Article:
Saturday, February 20, 2010

Lather, rinse, repeat

There was recently quite a bit of interesting discussion about a Language Log post on the semantics of "this page intentionally left blank". Levi Montgomery posted that it reminded him of "the instructions to 'Lather, rinse, and repeat,' apparently ad infinitum." I was struck by this comment, because historically and upon careful thought, I don't find anything recursive about this statement.

Levi apparenty interprets this injunction as being of the form (A --> B --> return to A). This would indeed lead to infinite hair washing, with the user lathering and rinsing until the eschaton. But I rather have always interpreted the instruction as having the form ((1: A --> B); repeat 1). Thus there's no recursive loop, merely a second execution of the two events A and B. Or to phrase it another way, for me there is no way of deriving wide scope of repeat so that it includes lather, rinse, and itself. For me it can only apply to lather and rinse. I'd be interested to find out if more people get Levi's interpretation or mine, and why.


Levi Montgomery said...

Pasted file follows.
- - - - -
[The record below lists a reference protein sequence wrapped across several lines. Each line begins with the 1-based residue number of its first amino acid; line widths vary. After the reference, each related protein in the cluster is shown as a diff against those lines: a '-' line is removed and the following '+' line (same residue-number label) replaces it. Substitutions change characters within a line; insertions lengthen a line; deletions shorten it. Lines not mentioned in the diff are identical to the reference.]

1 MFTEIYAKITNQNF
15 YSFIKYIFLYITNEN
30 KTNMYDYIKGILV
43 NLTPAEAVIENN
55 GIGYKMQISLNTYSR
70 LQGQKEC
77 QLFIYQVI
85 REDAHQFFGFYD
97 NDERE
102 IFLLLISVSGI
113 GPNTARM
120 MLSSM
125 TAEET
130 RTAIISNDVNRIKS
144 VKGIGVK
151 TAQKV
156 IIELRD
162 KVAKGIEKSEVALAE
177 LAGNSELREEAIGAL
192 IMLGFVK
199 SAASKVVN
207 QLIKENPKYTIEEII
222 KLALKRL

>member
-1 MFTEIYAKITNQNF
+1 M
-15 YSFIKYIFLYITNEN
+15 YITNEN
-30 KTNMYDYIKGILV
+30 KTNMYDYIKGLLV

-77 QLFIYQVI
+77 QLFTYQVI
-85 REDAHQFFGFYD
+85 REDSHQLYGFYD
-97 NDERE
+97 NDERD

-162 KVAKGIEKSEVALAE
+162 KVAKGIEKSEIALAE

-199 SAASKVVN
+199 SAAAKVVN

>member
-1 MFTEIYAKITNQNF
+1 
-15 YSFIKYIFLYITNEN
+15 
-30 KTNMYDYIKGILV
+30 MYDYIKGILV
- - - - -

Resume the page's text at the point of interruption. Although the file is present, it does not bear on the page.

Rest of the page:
I'm mostly just tagging this so I can subscribe to the comments, but yes, I do see it as "Begin here, do this, return to the beginning," although I don't of course. think they really meant for me to do it until I run out of shampoo. Why, that would mean I'd have to buy a lot of... Hey, wait a minute!

linguistlessons said...

I saw another commenter also posted a similar observation, and my wife also says that, if she were to take it literally, it implies that she should lather and rinse ad infinitum, so it seems I'm in the minority.

J. Goard said...

I'm with you. It explicitly says (i.e. not pragmatic repair, but straightforward semantics) to lather and rinse exactly twice.

To the other people: what formulations would or wouldn't create a loop?

(1) Lather. Rinse. Do it again.
(2) Lather. Rinse. Now repeat that.
(3) Lather. Rinse. Do this one more time.

Anonymous said...

Sorta vaguely related... have you ever heard of a quine?

SharonC said...

I've definitely always taken these sorts of things to mean 'repeat the actions just mentioned', not 'repeat ad infinitim'.

Velorek said...

It's interesting that in Spanish and Portuguese bottles the final part is "repetir si se desea/repetir se desejar" (repeat if you wish). So at least they let you decide before going into an endless loop he he.
I still think it's ambiguous. But our pragmatic interpretation resolves the matter.